In Tremmel, Robles found someone whose focused interest and knowledge of heart disease in women became the key to solving her medical mystery. "For years, the standard medical treatment for women with heart disease was based on what we know about heart disease in men," Tremmel said. "That's really confounded things. In the past 30 years, we've learned a lot about how women differ from men, but there's a lot we still don’t know. Just getting physicians to have a broader concept of symptoms, and what constitutes coronary artery disease in women, is a challenge."
Robles is a classic example of the challenge, in several ways. Her first EKG, stress test and angiogram were deemed normal. "What we have found is that stress tests, and even angiograms, may not always identify the problem in a woman's heart", Tremmel said. "If a lack of blood flow through the entire thickness of the heart muscle is needed to have a positive stress test, those patients with symptoms from a lack of blood flow to only the inner most lining of the heart may not be caught."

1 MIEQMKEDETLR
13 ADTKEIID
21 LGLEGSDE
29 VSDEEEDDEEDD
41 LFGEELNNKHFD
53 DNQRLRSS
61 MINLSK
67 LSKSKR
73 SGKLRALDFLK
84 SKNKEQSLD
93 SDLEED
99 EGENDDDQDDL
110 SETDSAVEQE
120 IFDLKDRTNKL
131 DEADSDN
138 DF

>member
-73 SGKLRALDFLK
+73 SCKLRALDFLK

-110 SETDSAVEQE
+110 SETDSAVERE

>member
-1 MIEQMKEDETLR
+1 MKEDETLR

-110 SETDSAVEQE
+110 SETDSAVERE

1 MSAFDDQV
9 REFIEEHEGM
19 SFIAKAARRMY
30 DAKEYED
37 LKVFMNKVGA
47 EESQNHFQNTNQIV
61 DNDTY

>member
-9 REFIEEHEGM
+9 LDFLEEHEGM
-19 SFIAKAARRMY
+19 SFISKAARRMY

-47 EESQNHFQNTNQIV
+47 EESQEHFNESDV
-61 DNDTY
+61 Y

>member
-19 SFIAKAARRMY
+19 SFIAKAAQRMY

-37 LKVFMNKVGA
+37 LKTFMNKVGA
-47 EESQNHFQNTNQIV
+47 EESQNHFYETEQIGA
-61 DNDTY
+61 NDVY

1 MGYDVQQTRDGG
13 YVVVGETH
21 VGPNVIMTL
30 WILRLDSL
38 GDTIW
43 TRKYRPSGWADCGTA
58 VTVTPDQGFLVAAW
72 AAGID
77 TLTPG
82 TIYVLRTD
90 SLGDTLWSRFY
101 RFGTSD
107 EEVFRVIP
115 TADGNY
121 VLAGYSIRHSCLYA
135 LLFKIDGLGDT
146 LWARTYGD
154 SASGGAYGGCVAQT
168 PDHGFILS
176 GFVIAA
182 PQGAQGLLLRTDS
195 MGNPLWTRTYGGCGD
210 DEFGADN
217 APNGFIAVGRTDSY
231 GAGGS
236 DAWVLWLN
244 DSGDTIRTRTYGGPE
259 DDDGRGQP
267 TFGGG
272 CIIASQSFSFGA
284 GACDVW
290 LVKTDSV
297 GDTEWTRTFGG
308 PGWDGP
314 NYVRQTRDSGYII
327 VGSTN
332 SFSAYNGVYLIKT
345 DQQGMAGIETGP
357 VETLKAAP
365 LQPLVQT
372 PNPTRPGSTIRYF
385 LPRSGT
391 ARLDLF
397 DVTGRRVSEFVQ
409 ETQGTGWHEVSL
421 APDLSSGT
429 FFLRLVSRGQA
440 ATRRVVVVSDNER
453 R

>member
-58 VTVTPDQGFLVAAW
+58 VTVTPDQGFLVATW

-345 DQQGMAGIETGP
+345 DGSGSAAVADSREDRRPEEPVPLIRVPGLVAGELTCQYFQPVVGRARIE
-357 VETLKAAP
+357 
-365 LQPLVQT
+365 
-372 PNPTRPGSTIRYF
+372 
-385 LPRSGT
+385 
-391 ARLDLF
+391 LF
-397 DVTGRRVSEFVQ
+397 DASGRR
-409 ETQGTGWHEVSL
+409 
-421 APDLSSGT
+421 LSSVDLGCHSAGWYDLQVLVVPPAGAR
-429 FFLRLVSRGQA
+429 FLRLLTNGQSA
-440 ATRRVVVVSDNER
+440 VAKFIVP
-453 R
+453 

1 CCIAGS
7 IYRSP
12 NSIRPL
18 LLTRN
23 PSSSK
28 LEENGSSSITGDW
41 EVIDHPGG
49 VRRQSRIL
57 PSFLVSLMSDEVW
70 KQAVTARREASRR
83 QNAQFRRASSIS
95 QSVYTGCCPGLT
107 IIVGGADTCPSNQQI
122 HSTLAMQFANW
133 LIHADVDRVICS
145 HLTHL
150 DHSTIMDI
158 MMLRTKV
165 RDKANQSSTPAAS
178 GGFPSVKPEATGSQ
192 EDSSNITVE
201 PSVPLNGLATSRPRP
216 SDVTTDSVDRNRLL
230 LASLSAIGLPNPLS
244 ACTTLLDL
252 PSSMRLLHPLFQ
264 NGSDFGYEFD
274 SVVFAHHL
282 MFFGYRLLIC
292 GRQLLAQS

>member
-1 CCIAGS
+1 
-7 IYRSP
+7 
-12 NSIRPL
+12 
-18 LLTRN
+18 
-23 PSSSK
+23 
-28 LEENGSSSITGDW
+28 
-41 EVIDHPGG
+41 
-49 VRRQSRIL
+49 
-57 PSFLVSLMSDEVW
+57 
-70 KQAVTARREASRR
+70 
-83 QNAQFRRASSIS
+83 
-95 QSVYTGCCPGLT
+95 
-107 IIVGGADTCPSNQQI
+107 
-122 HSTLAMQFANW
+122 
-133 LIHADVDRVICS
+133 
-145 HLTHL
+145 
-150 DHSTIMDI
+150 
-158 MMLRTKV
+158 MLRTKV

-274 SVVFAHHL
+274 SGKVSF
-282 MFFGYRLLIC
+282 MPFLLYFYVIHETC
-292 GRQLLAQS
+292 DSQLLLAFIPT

Similarly, Tremmel said, angiograms catch only blockages in large vessels, but patients, particularly women, may have a problem like endothelial dysfunction, which affects small vessels whose failure to work properly can't be seen on angiography.
Robles came to Stanford as many do, having been told no abnormalities had been found. Yet her symptoms were still there. "We decided we'd look harder," Tremmel said. "We did all this extra testing to see if we might find something that had been missed on her original angiogram."